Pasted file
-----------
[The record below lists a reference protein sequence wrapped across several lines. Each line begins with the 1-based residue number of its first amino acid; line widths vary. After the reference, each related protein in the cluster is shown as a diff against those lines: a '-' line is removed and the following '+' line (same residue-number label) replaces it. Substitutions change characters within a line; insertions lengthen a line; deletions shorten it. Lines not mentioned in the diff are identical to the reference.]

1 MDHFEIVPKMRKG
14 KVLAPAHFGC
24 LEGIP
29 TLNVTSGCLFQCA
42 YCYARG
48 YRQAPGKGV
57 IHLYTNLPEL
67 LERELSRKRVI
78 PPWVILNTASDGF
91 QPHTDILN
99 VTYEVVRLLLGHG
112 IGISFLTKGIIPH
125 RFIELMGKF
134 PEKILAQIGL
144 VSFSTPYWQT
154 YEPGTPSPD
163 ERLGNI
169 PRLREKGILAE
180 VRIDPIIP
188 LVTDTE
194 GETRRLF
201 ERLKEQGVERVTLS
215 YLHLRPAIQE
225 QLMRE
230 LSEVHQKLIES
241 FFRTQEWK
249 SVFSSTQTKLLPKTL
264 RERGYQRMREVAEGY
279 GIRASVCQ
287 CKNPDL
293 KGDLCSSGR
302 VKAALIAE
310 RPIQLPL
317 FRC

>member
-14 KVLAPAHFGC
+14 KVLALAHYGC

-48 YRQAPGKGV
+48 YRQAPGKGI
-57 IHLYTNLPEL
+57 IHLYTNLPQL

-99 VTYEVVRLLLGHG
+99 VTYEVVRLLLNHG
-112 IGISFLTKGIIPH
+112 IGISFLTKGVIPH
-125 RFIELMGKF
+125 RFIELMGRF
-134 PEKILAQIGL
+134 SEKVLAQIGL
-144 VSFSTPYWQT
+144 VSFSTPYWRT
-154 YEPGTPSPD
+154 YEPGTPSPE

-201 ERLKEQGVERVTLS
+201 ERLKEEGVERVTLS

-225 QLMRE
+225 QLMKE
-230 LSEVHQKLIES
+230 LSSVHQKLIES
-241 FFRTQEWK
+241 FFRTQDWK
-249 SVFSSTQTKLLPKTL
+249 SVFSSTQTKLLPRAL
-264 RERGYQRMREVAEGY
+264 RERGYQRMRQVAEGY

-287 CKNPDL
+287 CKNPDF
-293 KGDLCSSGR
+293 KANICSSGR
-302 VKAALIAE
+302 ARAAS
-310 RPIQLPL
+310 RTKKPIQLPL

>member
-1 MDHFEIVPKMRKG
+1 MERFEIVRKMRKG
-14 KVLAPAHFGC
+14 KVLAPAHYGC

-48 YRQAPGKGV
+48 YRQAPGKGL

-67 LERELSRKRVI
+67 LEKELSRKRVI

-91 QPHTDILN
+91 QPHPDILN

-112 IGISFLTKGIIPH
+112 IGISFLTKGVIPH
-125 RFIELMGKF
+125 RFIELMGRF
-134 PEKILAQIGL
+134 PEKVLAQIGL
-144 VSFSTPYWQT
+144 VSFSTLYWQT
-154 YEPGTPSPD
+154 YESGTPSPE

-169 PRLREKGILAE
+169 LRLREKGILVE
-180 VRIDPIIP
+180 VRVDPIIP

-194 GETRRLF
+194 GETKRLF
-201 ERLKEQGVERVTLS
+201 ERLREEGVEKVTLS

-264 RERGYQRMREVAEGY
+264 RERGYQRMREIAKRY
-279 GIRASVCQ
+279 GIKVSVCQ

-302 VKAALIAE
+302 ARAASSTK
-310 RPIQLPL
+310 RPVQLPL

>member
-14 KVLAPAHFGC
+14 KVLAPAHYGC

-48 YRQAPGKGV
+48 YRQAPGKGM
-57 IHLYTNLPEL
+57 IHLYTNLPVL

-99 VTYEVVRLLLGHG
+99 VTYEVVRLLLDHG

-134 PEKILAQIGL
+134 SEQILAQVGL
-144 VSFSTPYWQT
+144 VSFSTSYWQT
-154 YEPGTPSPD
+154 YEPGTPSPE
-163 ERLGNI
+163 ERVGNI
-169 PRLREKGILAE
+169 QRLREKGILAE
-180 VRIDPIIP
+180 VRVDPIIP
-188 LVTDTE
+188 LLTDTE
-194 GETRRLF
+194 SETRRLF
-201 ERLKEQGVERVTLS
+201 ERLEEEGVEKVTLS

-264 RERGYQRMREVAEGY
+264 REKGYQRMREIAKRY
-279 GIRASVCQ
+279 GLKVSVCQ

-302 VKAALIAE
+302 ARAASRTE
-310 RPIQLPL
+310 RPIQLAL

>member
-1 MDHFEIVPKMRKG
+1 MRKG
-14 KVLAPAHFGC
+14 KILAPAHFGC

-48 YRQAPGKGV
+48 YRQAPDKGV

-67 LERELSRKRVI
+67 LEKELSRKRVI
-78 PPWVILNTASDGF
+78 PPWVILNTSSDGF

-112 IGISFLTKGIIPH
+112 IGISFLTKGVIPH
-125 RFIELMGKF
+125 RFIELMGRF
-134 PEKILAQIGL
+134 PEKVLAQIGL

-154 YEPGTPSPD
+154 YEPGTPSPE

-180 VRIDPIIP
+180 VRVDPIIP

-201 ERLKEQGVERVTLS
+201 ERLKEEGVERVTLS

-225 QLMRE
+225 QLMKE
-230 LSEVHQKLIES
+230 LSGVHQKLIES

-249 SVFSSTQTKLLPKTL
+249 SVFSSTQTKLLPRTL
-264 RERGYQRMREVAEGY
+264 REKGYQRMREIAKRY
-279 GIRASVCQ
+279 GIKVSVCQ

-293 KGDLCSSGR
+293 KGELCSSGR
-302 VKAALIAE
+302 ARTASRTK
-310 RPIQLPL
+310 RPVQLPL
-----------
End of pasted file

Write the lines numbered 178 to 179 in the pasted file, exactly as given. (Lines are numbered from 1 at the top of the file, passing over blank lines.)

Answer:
-279 GIRASVCQ
+279 GIKVSVCQ